This is a rough film made rougher with the knowledge these events are true. Hollywood has a history of non-fiction fabrication but, if anything, Francine’s abuse was worse than what is depicted on screen. By all accounts, such as the few on her Wikipedia page, Mickey was a rotten son of a b*tch who excelled at mental torture and prolonged abuse. It’s no wonder Francine was SPOILER ALERT - found not guilty by reason of temporary insanity at her trail - END SPOILER. At times it almost feels like the film is piling it on too thick; the repetition of seeing Mickey beat Francine, she runs to find some aid, and is rebuffed, occurs time and again. And this is important because it drives home the futility of her actions. Even calls to the police do no good since, as they explain, if they don’t see Mickey assaulting her it’s simply his word against hers – even with bruises and fresh wounds plastered all over her face. Seeing how Mickey treats his wife, even in front of his own parents, should be enough to make any viewer want to snap – and this is over the span of a feature film. Imagine Francine, living this for years…

Fawcett gives a career-high performance as Francine. She’s just a simple country girl who wants a loving family and to be educated so she can make something of herself; notions that are anathema to Mickey’s line of thought. Fawcett turns Francine into a three-dimensional character; a woman who is trying to do right by her children and hoping for the best, while also knowing to expect the worst. Was the real Francine this effervescent and bookish? Mickey is the antagonist and aggressor in every confrontation, which seems slightly skewed but by no means outside the realm of possibility. Le Mat excels at playing a troubled loser who just can’t get his life together. Instead of working hard and doing the right thing, he often craps out, drinks, and blames his problems on everyone but himself. But in his eyes, those doleful eyes, viewers can glimpse a man ashamed of who he has become; the only recourse heavy intoxication. These are flawed people, deeply so, brought to life by capable acting.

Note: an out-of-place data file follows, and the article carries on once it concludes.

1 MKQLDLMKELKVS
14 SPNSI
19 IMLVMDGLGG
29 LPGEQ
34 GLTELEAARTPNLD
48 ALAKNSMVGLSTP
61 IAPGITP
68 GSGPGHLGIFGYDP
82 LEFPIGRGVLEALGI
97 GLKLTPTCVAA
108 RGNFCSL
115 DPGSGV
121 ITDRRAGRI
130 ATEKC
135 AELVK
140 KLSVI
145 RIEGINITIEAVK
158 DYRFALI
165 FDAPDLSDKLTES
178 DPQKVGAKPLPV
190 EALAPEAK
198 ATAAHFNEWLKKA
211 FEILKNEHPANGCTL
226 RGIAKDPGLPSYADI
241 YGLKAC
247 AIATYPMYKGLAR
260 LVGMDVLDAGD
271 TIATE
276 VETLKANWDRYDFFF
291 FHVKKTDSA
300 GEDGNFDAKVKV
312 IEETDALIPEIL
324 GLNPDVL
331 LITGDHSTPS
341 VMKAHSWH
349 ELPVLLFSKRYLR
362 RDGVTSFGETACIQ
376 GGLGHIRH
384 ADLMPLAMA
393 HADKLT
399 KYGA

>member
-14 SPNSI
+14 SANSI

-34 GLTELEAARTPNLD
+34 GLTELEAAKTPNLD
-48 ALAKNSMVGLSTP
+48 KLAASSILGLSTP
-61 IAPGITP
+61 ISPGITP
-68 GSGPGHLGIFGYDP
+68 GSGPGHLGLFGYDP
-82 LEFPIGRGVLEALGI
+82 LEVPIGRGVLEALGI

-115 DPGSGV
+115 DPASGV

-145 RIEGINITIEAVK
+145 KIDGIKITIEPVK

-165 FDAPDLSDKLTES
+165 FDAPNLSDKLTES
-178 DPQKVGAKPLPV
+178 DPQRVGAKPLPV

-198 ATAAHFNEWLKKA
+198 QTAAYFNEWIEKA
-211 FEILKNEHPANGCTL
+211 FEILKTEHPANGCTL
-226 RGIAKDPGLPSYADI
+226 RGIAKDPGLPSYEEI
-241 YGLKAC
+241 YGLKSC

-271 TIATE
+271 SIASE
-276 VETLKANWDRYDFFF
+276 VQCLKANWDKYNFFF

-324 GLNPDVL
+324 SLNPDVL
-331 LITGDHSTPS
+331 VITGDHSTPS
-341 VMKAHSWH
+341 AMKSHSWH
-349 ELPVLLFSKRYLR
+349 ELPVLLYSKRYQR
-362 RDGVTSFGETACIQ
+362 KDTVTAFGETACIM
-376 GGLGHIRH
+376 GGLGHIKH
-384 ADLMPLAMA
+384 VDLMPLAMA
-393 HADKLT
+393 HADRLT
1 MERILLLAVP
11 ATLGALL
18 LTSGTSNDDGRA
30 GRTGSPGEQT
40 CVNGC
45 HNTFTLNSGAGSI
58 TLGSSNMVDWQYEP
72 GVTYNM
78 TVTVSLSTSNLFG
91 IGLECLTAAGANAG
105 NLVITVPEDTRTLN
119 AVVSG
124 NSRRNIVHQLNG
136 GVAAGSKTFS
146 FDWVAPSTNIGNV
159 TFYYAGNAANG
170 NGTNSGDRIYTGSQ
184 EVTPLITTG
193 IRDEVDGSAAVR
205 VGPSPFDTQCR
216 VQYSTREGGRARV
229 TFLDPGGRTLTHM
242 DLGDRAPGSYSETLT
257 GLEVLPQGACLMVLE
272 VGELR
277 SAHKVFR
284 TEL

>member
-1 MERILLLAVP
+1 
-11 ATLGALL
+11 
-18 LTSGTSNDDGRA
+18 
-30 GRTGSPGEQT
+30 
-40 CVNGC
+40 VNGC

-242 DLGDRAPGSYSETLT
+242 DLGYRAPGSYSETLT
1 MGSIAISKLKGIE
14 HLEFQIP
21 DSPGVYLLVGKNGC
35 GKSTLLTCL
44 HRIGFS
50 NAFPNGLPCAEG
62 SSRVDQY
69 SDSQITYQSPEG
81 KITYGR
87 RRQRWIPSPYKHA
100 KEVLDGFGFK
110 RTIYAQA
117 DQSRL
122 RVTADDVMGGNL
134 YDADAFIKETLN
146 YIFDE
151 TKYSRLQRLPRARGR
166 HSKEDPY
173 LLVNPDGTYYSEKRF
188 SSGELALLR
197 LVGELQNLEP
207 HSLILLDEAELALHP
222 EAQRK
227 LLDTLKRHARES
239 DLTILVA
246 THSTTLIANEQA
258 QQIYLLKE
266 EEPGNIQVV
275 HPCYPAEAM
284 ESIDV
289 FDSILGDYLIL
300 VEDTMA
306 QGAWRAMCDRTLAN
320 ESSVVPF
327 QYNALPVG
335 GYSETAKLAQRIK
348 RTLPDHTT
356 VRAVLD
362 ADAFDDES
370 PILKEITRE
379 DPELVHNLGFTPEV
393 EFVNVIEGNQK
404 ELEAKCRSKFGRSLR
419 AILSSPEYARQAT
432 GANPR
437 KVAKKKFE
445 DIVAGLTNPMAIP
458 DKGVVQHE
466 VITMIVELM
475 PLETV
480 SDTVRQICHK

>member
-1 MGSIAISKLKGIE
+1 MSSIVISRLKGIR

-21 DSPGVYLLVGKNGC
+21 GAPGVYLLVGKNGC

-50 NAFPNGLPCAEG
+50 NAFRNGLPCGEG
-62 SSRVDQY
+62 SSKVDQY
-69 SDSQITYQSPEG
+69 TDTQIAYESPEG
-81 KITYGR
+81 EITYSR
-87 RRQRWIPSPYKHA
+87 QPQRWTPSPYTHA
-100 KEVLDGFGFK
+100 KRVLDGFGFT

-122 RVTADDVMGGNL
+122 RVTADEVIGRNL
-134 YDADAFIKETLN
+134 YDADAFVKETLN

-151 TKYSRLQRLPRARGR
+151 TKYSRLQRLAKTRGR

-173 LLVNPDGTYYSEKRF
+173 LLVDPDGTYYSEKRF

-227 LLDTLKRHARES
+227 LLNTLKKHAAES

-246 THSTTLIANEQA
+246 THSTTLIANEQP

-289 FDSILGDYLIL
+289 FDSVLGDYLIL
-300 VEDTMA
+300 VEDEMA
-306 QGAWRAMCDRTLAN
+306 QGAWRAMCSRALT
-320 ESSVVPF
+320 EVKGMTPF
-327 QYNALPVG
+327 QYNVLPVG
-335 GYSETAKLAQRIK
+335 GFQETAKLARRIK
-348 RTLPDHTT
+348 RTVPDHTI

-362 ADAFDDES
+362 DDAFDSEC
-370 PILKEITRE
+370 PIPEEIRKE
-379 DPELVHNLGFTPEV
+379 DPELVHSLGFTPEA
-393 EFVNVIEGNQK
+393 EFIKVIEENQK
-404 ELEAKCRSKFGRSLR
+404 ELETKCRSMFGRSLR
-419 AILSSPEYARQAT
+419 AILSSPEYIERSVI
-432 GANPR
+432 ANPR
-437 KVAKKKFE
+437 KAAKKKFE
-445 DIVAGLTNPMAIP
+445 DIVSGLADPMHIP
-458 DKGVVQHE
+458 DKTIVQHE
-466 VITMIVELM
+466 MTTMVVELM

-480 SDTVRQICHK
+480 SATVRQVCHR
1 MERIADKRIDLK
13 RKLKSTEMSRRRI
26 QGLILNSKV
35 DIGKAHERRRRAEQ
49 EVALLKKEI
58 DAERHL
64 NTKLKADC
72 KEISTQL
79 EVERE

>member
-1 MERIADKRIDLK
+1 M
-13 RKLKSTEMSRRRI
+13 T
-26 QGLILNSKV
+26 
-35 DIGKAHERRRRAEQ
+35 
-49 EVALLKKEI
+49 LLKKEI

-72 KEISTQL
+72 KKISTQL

Kino Lorber has provided a 1080p 24/fps AVC MPEG-4 encoded image in both the original 1.33:1 aspect ratio and a widescreen 1.78:1 aspect ratio. Unless you are the sort of heathen that doesn’t care about OAR (Original Aspect Ratio) then the choice here should be obvious. The widescreen transfer feels cramped and there is a definite loss of picture information on the top and bottom. Film grain is active and organic, lending a distinctly 70's flair to the picture. Colors appear accurate though not terribly vivid. Contrast is a little weak, with black levels losing a shade of their deeper hue. Definition is average for HD.


The English DTS-HD Master Audio 2.0 stereo track does a fine job of carrying the film’s dialogue, which is clean and free from hissing and pops. The scoring here is extremely minimal, leaving this to be a mostly dialogue-only affair. Subtitles are available in English.


Kino has included only a small collection of supplements that include an interview, and a series of bonus trailers

Interview with director Robert Greenwald (1080p) runs for 15 minutes and 54 seconds.

Bonus trailers (1080i/p) are included for the following:

- “Coming Home” runs for 2 minutes and 3 seconds.
- “Silkwood” runs for 2 minutes and 18 seconds.
- “Hidden Agenda” runs for 2 minutes and 3 seconds.
- “Ulee’s Gold” runs for 1 minute and 56 seconds.
- “The Crucible” runs for 1 minute and 1 second.


The single disc comes housed in a standard Blu-ray keep case.


Anchored by stirring performances and highlighting an issue that still plagues domestic couples to this day, “The Burning Bed” is an important, powerful film that offers up some hope thanks to the changes it was able to institute after Francine Hughes temporarily lost her mind.

The Film: B+ Video: B Audio: B Extras: C- Overall: B